Brazil's Dekassegui mutual fund, for example, invests in new enterprises using the remittances of Brazilian migrants in Japan. A programme in Mexico has provided matching government funds for diaspora financing of local infrastructure, Tunisia has offered financial incentives to promote small businesses, while Turkey has used remittances as loan collateral.

South-east Asia is a dynamic remittance market with some 13 million migrants abroad. The Philippines, after India and China, is the third-largest recipient of remittance inflows (some US$30 billion) worldwide. Singapore is a primary conduit of investments in South-east Asia.

In Indonesia, the Philippines and Vietnam, some 50 to 90 per cent of the population is employed in small business, and there is plenty of potential for governments and their development partners to craft programmes and policies to channel a greater proportion of remittances into this sector, and so promote greater financial inclusion. To take one example, Atikha, an NGO for overseas workers and families in the Philippines, mobilises the resources of migrant workers to invest in agro-based cooperatives.

It will not be possible to narrow inequality unless the growing vulnerability of people on low incomes to trade fluctuations, health epidemics and climate-related disasters is addressed. Social safety nets are weak in much of Asia. But global experience has demonstrated the effectiveness of transfers to mitigate such shocks, particularly conditional cash transfers that require families to meet education and health targets.

The initial wave of these programmes in Mexico, Brazil, Colombia and Chile, and later ones in Turkey, Cambodia, Indonesia and the Philippines, helped improve education, health and incomes of the poor, according to evaluations.

Brazil's Bolsa Familia (Family Allowance), Mexico's Oportunidades (Opportunities) and the Philippines' Pantawid Pamilyang Pilipino Program (Bridging Programme for the Filipino Family) are the largest such programmes, covering millions of low-income households.

Chile's Solidario Programme, on the other hand, targets only people living in extreme poverty (5 per cent of the population). Here, beneficiary families work with social workers to understand actions that could help them get out of extreme poverty. They commit to action plans that become the conditions for receiving the benefit.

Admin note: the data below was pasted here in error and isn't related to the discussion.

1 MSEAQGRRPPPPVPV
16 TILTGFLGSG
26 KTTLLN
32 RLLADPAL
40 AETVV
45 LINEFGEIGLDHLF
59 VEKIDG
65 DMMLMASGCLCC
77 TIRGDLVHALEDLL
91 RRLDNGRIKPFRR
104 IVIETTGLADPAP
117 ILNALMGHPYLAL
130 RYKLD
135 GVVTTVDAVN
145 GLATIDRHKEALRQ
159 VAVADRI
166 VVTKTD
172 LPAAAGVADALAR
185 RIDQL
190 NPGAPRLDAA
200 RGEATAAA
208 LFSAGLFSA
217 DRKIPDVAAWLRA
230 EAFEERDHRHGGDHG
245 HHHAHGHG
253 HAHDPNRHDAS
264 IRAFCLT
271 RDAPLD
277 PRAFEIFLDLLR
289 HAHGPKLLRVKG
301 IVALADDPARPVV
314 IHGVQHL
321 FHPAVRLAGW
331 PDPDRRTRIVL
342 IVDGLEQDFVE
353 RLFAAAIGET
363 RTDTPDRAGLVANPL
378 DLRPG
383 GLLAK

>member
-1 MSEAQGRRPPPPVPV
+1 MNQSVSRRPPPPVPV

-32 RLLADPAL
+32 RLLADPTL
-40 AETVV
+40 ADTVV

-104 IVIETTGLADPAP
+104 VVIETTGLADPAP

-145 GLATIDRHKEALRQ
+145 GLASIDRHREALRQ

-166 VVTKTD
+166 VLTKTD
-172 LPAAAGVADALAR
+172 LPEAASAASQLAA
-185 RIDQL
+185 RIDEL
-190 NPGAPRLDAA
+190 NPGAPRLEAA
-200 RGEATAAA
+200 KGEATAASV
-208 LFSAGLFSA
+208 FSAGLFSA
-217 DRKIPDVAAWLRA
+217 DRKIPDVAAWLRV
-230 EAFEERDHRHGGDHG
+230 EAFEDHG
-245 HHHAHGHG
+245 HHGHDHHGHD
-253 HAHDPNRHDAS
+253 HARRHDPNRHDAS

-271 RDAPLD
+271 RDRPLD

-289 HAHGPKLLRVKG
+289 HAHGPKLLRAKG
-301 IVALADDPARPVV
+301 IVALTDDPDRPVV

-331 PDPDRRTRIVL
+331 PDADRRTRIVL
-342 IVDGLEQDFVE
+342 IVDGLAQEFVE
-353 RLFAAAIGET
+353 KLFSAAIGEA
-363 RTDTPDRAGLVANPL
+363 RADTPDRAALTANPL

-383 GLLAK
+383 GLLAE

These programmes are good value for money: some of the large ones covering the bottom one-fifth of the population cost less than 0.5 per cent of GDP.

But as these programmes expand, they must anticipate the demand they place on administrative capabilities as well as leakages that occur in transfers going to non-intended beneficiaries.

For a more egalitarian society, no single factor over the long haul will be more important than investing in quality education. Asia has made huge strides in expanding access to education, but keeping children in school continues to be a struggle in the region's poorer countries. Here, school-age children from households in the lowest income quintile are three to five times more likely to stay out of school as those in the highest quintile.

Aside from improved access, it is the quality of education that matters for employment and earnings.

High-income economies in Asia took the top five global rankings recently in mathematics and science scores (Singapore, Hong Kong, South Korea, Japan and Taiwan, in that order). But the provision of quality education and learning outcomes need improving for the lower-income strata. Education curriculums in many countries are out of sync with the increased demand for skills in high tech, energy, health and finance.

Sustaining strong economic growth across Asia will depend increasingly on distributive measures that are market-friendly and growth-oriented. Like it or not, a better distribution of economic gains has become not only a moral imperative but also a political necessity.

  • The writer is visiting professor at the Lee Kuan Yew School of Public Policy, National University of Singapore, and former director-general of independent evaluation at the World Bank and Asian Development Bank.
A version of this article appeared in the print edition of The Straits Times on December 03, 2016, with the headline 'When it comes to inequality, it's not just about the economy'. Print Edition | Subscribe